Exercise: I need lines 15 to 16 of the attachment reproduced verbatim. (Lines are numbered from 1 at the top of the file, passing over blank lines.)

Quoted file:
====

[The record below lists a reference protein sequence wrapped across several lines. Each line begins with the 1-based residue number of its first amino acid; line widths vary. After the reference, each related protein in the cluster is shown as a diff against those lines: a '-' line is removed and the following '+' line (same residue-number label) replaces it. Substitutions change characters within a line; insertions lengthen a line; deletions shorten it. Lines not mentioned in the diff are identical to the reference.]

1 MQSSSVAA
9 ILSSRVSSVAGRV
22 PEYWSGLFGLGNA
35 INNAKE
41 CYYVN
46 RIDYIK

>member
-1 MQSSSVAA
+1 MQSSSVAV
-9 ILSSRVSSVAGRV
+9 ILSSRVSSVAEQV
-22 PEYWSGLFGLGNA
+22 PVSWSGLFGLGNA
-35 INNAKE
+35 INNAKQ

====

-35 INNAKE
+35 INNAKQ